How Sports Coaching Technology Could Change the Field of Coaching

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New technologies are poised to change the way athletic coaches work. The influx of increasingly sophisticated sport-specific coaching platforms and powerful, accurate data collection systems has given coaches state-of-the-art resources to use as they formulate tactics and build complex strategies. What follows is an overview of the new technologies and their practical applications, including a look at whether they may spell the end of the coaching profession down the road.

To learn more, check out the infographic below created by the Ohio University’s online Master of Coaching Education program.

How cutting-edge apps can allow coaches to carry out their duties on a more advanced, complex level.

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<p style="clear:both;margin-bottom:20px;"><a href="https://onlinemasters.ohio.edu/blog/how-sports-coaching-technology-could-change-who-coaches-professionally/"><img src="https://s3.amazonaws.com/utep-uploads/wp-content/uploads/sparkle-box/2018/11/08084241/OU-MCE-1-CoachingTechIG_final.png" alt="How cutting-edge apps can allow coaches to carry out their duties on a more advanced, complex level." style="max-width:100%;" /></a></p><p style="clear:both;margin-bottom:20px;"><a href="https://onlinemasters.ohio.edu" target="_blank">Ohio University </a></p>

Cutting-Edge Coaching Apps

Coaching-specific apps and platform-related software give coaches deeper analytical data to improve athletic and team performance on a more intimate, complex level. These apps extend and expand the work of devices traditionally used by coaches to analyze team and individual performance, such as chalkboards, whiteboards, and clipboards.

Technology’s Role in Coaching

Communication

Coaching apps allow for more efficient connections between coach and player. The use of tech like earpiece technology can deliver complex data during play, which can advance in-game strategy. This type of communication tech is already deployed by the NFL via player helmets.

Safety

Coaches can use app tech to oversee a player’s overall health. Some apps provide safety warnings to indicate potential risk. Other apps monitor a player’s injury recovery progress.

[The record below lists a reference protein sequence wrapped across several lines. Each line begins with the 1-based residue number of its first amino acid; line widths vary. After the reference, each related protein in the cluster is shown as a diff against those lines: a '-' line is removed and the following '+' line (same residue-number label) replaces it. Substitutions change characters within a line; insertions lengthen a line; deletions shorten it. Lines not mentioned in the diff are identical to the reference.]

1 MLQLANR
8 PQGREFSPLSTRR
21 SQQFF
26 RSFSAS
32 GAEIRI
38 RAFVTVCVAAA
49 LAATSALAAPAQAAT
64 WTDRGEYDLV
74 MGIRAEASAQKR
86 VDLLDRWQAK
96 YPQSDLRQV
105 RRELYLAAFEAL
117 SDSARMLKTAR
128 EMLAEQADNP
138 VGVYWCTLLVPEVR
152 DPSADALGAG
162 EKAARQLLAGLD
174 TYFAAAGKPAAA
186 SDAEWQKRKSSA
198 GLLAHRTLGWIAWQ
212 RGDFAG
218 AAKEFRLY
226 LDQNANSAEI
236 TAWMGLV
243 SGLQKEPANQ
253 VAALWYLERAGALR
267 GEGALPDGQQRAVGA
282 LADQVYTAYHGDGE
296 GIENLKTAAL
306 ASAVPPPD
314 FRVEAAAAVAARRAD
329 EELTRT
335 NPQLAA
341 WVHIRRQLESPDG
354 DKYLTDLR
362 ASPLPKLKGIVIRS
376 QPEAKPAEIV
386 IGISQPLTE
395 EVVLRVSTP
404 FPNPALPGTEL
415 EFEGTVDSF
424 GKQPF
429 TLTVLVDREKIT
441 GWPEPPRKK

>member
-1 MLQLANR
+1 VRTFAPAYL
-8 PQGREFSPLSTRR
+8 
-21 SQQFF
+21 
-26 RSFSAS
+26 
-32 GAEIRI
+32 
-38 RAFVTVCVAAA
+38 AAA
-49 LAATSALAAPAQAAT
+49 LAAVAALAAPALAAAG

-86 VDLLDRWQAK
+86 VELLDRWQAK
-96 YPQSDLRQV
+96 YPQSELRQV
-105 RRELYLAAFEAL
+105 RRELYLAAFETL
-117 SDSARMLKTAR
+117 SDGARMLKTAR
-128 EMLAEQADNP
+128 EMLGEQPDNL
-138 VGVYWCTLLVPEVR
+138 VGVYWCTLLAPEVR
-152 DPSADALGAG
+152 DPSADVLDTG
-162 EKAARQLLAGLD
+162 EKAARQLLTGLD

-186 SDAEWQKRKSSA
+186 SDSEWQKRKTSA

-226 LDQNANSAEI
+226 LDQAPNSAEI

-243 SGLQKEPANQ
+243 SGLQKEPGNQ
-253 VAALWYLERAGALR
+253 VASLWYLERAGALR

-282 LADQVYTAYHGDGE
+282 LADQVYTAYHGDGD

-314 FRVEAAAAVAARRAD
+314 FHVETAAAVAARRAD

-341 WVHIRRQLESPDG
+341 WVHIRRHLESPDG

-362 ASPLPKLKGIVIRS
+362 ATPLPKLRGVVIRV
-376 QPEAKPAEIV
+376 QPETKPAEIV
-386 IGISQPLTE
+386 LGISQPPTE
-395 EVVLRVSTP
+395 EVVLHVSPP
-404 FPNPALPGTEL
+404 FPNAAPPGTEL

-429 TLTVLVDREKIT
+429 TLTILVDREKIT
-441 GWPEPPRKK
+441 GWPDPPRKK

Training

Certain apps are built to be wearable tech. These apps, which are commonly wearable on the wrist or a jersey, allow coaches to monitor athletic metrics such as effort remotely. For example, GPS sensors can track in-game movement location, and behaviors, producing analytical data that can produce information regarding fitness goals, biometrics, and info related to injury recovery programs. This tech also uses data-gathering sensors to determine workouts that would be most beneficial to an athlete.

Video Technology

The increase in video tech allows coaches to make decisions based on what is seen. Professional sports leagues use this tech extensively in numerous ways. The NHL’s concussion spotters use video tech to monitor potential player concussions. The NFL, MLB, NBA, and NHL all use video for in-game instant replay to determine the outcome of close or controversial calls. The leagues also use game film as a study aid between games. On an individual basis, coaches use video tech to focus on various aspects of player performance, such as form and technique, decision-making, successes, and mistakes.

Data Analytics

The influx of technology makes statistical data more comprehensive. This enables coaches to glean in-depth information on projected player and opponent performance. This has given rise to new sports-driven statistical terms, such as sabermetrics. It’s also produced several new statistical categories called advanced stats, such as OPS in Major League Baseball.

Changes in Coaching

Technology has made it easier for coaches to cull data. However, the data still must be gathered and analyzed to develop winning strategies. Since there is more data now than ever before for coaches to work with, the role of coach remains a complex position.

Is the Future of Coaching Human?

Technology and Job Security

As AI, robotics, and other sophisticated technologies enter everyday life, there’s a growing fear that tech-driven entities will replace humans in jobs like coaching. This fear exists even though operational jobs with minimal human interaction are the positions at higher risk.

However, the experts say that human coaches are here to stay for several reasons. Human coaches possess qualities AI can’t replicate, such as leadership, inspiration, guidance, and support. Coaches also have versatile interpersonal skills in volatile situations and can use these skills for intensive discernment. In other words, what’s good for one player may not be good for another. Human qualities are also vital in youth sports, as personal development at that stage is far more important than winning.

Technology provides coaches with ways to gather data, analyze performance, and connect with players on an unprecedented level. While some of these advances have made it easier to prepare certain tasks, the necessity of transforming data into strategy and the irreplaceable human element of connection make the profession as complex and demanding as ever.

To learn more, check out the infographic below created by the Ohio University’s online Master of Coaching Education program.